Folic acid is an important micronutrient that plays a crucial role in fetal development and cell division. Recent studies have suggested that folic acid supplementation may have a positive impact on childhood behavioral outcomes and may serve as a modifiable risk factor for autism spectrum disorders (ASD). Prenatal folic acid supplementation has been shown to reduce the risk of ASD onset, but these results are not consistent across studies. The supplementation of folic acid and/or folinic acid in children diagnosed with ASD has led to improvements in both behavioral and neurological symptoms, as well as in the concentration of one-carbon metabolites. Additionally, studies have reported a higher frequency of serum auto-antibodies against folate receptor alpha (FRAA) in children with ASD. The presence of certain MTHFR polymorphisms has also been linked to an increased risk of developing ASD. Further clinical trials with larger sample sizes and longer observation periods are necessary to better evaluate the potential role of folic acid in reducing the risk of ASD.
Vitamin B9, also known as folate or folic acid, is an essential nutrient that has received attention for its potential role in autism spectrum disorders (ASD). Several studies have shown that women who take folic acid supplements before conception and during pregnancy have a lower risk of having a child with autism. Vitamin B9 plays a crucial role in several biological processes including the formation of red blood cells, the nervous system, the immune system, and wound healing. Additionally, it is required for the production of new cells and is therefore critical during embryonic and fetal development.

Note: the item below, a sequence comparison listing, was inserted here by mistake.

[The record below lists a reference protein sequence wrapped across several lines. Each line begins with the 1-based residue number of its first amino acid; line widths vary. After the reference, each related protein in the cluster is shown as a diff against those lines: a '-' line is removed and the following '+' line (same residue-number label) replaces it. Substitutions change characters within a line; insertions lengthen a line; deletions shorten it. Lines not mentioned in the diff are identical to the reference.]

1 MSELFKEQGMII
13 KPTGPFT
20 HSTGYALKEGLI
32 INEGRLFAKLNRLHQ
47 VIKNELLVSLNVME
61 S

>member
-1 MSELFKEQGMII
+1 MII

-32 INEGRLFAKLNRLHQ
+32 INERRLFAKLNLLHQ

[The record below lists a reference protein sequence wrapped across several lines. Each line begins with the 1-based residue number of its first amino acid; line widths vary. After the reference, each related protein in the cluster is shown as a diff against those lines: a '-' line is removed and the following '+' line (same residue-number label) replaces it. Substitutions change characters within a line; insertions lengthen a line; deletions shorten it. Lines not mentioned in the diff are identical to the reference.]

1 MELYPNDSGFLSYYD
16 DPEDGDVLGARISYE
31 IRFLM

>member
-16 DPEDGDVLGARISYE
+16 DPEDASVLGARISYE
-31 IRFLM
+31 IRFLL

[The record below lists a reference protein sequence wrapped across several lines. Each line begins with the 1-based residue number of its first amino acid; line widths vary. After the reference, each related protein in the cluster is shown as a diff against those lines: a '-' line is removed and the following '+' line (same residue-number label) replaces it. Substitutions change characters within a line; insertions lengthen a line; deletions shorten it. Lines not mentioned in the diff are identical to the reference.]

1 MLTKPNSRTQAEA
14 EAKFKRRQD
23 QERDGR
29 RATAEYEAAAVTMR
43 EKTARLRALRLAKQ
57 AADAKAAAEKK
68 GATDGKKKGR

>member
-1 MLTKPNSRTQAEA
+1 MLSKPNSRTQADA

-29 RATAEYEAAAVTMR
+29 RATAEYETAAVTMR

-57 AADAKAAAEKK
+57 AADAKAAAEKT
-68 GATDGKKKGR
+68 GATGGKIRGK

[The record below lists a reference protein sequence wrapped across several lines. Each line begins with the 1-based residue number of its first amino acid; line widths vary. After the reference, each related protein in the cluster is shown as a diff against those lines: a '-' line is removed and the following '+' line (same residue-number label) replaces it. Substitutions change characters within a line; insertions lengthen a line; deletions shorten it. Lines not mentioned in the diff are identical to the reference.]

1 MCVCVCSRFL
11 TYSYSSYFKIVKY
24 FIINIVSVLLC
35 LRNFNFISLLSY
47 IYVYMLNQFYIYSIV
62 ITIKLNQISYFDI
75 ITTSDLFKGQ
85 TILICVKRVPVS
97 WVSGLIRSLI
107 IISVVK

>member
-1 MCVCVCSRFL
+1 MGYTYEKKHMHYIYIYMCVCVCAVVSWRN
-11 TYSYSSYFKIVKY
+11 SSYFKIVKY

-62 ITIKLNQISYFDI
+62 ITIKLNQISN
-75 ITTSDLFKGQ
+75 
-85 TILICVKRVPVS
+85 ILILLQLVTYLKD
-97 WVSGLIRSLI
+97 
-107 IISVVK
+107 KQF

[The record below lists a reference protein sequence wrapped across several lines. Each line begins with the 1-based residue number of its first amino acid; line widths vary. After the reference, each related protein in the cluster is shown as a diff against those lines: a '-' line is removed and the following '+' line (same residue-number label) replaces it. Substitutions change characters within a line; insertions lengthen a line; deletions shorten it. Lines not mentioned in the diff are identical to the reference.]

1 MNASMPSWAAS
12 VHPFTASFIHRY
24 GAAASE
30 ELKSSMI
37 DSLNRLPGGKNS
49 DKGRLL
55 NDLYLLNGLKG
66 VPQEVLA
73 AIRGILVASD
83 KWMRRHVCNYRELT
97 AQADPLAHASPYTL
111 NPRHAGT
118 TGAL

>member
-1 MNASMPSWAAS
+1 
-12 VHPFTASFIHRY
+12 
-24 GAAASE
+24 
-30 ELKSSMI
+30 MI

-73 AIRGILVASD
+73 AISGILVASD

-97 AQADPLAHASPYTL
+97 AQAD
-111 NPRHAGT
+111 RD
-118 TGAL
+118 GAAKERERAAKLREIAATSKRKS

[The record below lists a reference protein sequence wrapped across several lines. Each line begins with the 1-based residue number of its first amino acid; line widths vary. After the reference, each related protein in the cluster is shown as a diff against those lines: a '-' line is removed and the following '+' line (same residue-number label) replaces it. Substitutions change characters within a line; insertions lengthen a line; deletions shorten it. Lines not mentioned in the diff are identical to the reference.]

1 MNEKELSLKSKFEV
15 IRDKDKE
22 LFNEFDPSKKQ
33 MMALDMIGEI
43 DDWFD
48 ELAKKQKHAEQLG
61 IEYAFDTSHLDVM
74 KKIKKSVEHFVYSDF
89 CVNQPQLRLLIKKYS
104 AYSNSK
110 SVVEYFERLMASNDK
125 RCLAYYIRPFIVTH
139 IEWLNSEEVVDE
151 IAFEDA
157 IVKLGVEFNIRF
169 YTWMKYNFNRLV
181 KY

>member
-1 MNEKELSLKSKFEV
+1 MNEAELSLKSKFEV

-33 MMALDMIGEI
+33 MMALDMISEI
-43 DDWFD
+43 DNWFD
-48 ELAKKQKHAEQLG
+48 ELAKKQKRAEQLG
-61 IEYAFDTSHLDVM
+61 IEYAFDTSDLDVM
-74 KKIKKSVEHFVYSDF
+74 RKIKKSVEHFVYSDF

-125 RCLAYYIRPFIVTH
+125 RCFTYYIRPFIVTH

A recent study explored the effects of folinic acid, a reduced form of folic acid, on children with autism and communication difficulties. The study followed 47 children with an average age of 7 for 12 weeks, with half of the participants taking a high dose of folinic acid and the other half taking a placebo. The results showed that verbal communication was significantly improved in the group that took folinic acid, compared to the placebo group. The study also identified specific blood markers that can predict treatment response in children with autism and verbal communication difficulties, with those with folate receptor autoantibodies having a more favorable response to the folinic acid treatment.
These findings, published in the journal Molecular Psychiatry, suggest the potential benefits of high-dose folinic acid as a treatment for children with autism. However, more research is needed to fully understand the role of folic acid and folinic acid in autism and to determine the most effective dosing and administration methods. Larger-scale studies are necessary to validate these preliminary findings and to determine the full extent of the potential benefits of folic acid supplementation in autism.